Nancy and Walter Stock are self-proclaimed “beer evangelists” who came to Lititz to gain converts to two Sly Fox Brewing Company beers, a Phoenix pale ale and an award-winning Oktoberfest, during today’s inaugural Lititz Craft Beer Fest.

Over 2,000 beer lovers and 47 breweries from around the country converged on Lititz for the first-ever festival sponsored by the Lititz AMBUCS as a frothy fundraiser.

The festival featured taps flowing with a wide variety of beers under tents that stretched several blocks along the north side of East Main St. A home brew contest drew over 100 entries.

Nancy Stock grew up with the family that owns Sly Fox, and it’s her mission to court the faithful at festivals.

“We turn down more festivals than we attend,” she said. On the heels of her brewery’s big Can Jam Live Music Festival, they came to Lititz, she believes, because the Lititz Craft Beer Fest featured a contest for home brewers, who tend to favor their brand.

For breweries, it was a chance to showcase their beers and build a following as they together served up over 70 different kinds of beers.

“We came today to tap into a new market,” said Andrew Nebel, the marketing director at Turkey Hill Brewing Company in Bloomsburg. Nebel found out about the event through a newsletter for brewers, and decided to make the trip to Lititz, the furthest the brewery has traveled to a festival.

Beer lovers Kelsey Croasdale and Clayton Dietrich of Collegeville didn’t just drive down for the beer fest, they spent the whole weekend in Lititz. Their reason for making the trip was pretty straightforward.

“It’s the first one, and it’s a beer fest,” said Croasdale, who used to work at Starr Hill, one of the companies at the event.

Former Lititz resident Mike Palangio was back from his new home in North Carolina to attend the wedding of his sister-in-law. Fortunate for him, the timing was perfect. He met up at the festival with friends on national Drink Beer Day not for one beer, but many.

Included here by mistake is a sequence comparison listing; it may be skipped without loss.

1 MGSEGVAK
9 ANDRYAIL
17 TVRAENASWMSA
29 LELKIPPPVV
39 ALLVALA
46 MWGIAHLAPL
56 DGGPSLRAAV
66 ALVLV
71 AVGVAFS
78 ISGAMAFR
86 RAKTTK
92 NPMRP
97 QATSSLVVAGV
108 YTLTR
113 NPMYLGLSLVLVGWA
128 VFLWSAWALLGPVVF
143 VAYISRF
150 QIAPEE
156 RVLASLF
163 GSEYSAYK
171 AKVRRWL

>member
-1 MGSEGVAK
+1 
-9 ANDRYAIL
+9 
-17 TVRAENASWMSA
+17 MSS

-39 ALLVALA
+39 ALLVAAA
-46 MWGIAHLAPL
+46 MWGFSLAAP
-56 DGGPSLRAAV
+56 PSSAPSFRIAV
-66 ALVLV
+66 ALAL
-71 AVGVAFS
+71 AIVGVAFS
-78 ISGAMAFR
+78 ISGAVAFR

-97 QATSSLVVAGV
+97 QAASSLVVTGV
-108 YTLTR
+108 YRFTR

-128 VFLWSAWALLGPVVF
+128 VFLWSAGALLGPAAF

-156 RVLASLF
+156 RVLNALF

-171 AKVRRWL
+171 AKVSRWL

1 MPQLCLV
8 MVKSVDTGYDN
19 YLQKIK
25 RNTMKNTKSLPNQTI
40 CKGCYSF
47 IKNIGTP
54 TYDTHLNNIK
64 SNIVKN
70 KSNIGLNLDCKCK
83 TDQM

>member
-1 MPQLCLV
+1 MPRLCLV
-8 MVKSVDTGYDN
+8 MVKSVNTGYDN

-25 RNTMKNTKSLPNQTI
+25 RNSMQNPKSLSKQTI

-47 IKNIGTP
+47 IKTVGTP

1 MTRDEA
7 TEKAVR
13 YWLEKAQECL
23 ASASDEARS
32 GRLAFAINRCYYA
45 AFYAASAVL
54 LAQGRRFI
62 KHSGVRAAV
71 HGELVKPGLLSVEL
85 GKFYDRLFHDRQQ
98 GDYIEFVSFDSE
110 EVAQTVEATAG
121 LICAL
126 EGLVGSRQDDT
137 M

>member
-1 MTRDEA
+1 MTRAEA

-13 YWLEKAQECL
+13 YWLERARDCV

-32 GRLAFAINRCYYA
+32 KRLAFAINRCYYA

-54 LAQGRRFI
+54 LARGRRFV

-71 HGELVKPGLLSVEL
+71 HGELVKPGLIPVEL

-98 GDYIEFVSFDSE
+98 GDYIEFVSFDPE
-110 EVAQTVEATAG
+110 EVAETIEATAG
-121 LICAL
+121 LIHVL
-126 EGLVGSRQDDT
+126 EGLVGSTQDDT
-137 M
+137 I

“I’m just here to try everything,” said Palangio.

It didn’t take long for the inaugural event to be declared a success.

“This is great,” said Tim Kravatz of Bernville.“I’m definitely coming back and I’m going to bring my son,” he said. He was pleased that event organizers capped the attendance. “It’s not overcrowded,” he said, “they were wise to limit it.”

For Nicole Brown of Rheemstown, the Lititz Craft Beer Fest was a special way to celebrate her 30th birthday with husband Jason, the designated driver, and friends Lisa Hinnershitz and Matt Bailey. She even found a favorite beer—the porter from Dock Street Brewery in Philadelphia.

“It’s nice and smooth and you can drink the whole glass,” said Brown. “It’s drinkable.”            Designated drivers were admitted for free to the event.

Meanwhile, Dock Street Brewery’s Sasha Certo-Ware was enjoying Lititz and serving beer fest attendees during his first visit to the town.

“What a great day!” he said while drawing out Man Full of Trouble Porter and Rye IPA for attendees.

Brittany Burkhart and Derek Ciccocioppo drove down from Bloomfield in Perry County to sample the beer fest offerings.

“It’s our third one this year,” said Burkhart of the beer fest.  “It’s a nice little day trip.” The couple especially enjoyed the home brew tent.

While some traveled great distances to attend, Lititz residents had a craft beer festival in their own backyard.

“I walked here, and I’m going to stumble home,” said Mark Pennell. Wearing his “early Bavarian necklace” of pretzels, Pennell sampled a taste of Oregon brewery Deschutes craft beer.